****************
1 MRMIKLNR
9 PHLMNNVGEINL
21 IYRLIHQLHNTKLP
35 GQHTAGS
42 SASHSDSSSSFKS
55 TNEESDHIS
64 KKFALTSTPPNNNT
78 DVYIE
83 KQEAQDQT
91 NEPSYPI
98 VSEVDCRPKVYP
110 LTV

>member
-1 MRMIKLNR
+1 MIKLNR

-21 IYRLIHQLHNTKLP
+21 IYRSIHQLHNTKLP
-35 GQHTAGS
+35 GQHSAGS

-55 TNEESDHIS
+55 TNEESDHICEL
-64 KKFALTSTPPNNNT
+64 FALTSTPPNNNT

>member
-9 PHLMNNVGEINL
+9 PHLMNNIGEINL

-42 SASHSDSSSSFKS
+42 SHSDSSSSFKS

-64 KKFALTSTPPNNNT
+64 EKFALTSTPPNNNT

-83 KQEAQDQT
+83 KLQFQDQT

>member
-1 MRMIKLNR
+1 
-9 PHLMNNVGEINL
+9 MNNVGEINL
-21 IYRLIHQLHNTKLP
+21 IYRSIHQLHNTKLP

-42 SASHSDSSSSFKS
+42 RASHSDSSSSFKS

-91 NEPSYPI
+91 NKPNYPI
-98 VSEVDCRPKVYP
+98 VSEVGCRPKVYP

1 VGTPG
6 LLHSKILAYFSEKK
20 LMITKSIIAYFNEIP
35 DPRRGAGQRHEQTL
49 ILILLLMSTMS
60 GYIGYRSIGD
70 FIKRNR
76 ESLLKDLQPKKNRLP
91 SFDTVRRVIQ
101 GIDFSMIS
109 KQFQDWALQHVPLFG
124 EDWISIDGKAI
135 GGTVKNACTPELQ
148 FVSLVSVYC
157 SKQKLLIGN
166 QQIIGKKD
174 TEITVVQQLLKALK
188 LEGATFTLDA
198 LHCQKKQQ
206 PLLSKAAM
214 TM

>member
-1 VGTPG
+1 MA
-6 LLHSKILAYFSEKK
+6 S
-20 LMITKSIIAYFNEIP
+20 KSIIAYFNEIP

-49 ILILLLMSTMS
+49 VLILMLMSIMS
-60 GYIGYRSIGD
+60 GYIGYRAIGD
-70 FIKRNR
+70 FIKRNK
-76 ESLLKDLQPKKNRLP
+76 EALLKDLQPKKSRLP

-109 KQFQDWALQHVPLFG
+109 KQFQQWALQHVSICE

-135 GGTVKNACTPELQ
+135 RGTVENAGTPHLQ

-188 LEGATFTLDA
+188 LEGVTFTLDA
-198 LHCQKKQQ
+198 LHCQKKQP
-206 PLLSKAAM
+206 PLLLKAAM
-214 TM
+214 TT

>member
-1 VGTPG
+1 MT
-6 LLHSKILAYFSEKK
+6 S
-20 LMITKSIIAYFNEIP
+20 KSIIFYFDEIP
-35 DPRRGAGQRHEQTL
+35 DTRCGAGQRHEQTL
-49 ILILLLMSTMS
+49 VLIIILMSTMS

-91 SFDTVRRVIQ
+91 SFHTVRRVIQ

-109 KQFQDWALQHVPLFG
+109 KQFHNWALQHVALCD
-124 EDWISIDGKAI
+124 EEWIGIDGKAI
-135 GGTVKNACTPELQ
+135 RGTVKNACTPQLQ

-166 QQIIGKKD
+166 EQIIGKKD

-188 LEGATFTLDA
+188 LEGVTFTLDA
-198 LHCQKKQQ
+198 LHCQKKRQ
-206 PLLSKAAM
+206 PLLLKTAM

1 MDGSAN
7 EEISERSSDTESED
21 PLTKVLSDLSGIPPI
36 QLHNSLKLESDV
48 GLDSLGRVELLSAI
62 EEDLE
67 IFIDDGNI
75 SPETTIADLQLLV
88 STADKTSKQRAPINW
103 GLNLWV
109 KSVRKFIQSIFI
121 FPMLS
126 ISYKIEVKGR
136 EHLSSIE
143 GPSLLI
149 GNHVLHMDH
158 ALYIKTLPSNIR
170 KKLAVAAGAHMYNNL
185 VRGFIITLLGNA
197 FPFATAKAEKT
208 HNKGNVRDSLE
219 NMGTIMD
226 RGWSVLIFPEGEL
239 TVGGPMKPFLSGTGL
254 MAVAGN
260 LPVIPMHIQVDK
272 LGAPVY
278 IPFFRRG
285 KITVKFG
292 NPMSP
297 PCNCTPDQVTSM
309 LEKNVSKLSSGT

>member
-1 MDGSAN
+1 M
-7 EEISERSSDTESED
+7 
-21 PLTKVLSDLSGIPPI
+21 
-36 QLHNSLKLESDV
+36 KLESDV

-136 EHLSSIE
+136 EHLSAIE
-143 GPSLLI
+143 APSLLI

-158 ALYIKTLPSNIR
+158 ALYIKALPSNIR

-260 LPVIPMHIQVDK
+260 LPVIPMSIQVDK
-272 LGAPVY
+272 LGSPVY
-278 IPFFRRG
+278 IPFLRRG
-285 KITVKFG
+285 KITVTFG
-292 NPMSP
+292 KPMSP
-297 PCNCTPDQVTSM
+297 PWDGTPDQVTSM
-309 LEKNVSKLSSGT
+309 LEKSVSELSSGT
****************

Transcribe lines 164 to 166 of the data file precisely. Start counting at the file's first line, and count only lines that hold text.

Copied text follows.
-143 GPSLLI
+143 APSLLI

-158 ALYIKTLPSNIR